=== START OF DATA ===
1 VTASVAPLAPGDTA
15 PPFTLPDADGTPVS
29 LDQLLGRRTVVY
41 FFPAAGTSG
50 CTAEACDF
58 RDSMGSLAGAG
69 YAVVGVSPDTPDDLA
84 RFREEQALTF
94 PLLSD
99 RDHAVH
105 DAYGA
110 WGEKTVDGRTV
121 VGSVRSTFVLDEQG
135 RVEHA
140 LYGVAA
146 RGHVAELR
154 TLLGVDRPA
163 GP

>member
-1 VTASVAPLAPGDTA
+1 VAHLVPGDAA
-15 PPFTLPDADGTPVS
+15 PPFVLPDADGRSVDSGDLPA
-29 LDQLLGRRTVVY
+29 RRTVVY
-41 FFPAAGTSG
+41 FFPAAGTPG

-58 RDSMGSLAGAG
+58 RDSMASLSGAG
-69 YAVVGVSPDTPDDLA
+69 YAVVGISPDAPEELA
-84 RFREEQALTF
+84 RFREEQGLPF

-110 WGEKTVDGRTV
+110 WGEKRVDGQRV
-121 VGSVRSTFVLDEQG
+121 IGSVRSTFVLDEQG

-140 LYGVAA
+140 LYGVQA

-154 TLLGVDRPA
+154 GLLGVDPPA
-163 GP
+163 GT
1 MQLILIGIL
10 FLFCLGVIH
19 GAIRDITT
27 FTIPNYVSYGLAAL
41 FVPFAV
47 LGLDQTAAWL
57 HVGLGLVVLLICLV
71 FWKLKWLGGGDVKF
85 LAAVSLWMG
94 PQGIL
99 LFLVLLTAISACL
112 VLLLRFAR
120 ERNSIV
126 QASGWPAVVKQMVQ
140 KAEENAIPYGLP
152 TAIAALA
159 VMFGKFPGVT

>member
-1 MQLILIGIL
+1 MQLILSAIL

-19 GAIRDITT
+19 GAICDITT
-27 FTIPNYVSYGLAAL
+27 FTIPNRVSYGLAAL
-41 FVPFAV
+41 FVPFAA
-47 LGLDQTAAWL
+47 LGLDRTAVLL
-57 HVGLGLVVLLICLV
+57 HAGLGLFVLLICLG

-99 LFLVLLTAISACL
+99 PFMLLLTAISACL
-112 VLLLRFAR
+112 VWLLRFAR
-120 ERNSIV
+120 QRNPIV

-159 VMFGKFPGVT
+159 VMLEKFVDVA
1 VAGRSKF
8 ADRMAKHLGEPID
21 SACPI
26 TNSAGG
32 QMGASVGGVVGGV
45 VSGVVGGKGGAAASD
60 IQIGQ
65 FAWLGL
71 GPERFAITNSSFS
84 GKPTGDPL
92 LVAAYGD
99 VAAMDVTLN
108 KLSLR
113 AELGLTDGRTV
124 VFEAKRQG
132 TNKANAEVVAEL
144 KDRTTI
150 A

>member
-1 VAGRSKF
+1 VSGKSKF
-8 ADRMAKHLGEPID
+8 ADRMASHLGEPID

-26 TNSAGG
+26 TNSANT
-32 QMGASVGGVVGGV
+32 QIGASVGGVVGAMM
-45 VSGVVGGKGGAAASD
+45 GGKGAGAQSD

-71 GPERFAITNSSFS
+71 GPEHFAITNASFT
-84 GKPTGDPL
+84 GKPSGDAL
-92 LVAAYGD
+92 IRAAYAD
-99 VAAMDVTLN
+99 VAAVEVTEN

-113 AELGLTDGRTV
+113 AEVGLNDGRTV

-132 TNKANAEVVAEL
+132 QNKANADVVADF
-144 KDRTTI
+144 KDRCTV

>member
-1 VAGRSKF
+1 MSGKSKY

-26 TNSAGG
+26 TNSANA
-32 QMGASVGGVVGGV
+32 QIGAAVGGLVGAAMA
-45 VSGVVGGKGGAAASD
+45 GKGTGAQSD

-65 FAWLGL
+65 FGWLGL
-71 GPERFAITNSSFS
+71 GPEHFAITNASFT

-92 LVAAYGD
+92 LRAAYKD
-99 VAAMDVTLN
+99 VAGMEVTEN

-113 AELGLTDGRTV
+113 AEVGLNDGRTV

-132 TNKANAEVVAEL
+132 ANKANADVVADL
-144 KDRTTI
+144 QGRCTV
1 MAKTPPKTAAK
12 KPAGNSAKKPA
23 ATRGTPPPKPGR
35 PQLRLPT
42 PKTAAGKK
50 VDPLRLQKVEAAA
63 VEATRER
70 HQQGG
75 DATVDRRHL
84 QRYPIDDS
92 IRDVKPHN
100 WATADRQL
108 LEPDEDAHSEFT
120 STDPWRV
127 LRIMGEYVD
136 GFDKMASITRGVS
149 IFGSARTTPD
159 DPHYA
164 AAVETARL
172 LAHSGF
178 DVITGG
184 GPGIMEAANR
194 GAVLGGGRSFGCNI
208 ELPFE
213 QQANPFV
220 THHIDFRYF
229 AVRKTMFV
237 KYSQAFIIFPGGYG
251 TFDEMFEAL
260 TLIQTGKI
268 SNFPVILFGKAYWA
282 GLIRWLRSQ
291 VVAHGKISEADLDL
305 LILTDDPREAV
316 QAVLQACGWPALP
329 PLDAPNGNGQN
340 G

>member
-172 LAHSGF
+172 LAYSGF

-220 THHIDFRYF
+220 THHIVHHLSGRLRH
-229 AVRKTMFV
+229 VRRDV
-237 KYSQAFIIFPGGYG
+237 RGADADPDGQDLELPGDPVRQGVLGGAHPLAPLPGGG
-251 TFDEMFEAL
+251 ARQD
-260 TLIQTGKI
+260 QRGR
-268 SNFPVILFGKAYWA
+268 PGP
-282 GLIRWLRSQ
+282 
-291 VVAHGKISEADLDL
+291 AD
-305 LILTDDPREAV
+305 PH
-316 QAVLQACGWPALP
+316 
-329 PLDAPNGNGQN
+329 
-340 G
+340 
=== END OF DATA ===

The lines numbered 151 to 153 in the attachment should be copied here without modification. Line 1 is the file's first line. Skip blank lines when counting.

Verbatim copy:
35 PQLRLPT
42 PKTAAGKK
50 VDPLRLQKVEAAA